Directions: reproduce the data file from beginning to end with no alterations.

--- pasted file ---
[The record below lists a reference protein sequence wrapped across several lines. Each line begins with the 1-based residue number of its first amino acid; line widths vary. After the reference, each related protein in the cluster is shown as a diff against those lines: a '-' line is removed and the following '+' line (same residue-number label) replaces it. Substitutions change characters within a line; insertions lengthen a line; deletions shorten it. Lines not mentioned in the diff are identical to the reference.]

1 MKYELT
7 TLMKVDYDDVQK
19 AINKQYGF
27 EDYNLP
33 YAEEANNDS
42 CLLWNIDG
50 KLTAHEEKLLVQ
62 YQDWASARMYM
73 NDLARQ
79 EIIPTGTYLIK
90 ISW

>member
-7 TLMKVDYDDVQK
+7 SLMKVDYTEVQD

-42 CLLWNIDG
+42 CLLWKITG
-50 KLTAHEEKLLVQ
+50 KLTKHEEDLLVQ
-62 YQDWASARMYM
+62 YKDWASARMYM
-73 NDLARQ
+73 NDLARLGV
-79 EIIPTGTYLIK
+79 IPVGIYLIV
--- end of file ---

[The record below lists a reference protein sequence wrapped across several lines. Each line begins with the 1-based residue number of its first amino acid; line widths vary. After the reference, each related protein in the cluster is shown as a diff against those lines: a '-' line is removed and the following '+' line (same residue-number label) replaces it. Substitutions change characters within a line; insertions lengthen a line; deletions shorten it. Lines not mentioned in the diff are identical to the reference.]

1 MKYELT
7 TLMKVDYDDVQK
19 AINKQYGF
27 EDYNLP
33 YAEEANNDS
42 CLLWNIDG
50 KLTAHEEKLLVQ
62 YQDWASARMYM
73 NDLARQ
79 EIIPTGTYLIK
90 ISW

>member
-7 TLMKVDYDDVQK
+7 SLMKVDYTEVQD

-42 CLLWNIDG
+42 CLLWKITG
-50 KLTAHEEKLLVQ
+50 KLTKHEEDLLVQ
-62 YQDWASARMYM
+62 YKDWASARMYM
-73 NDLARQ
+73 NDLARLGV
-79 EIIPTGTYLIK
+79 IPVGIYLIV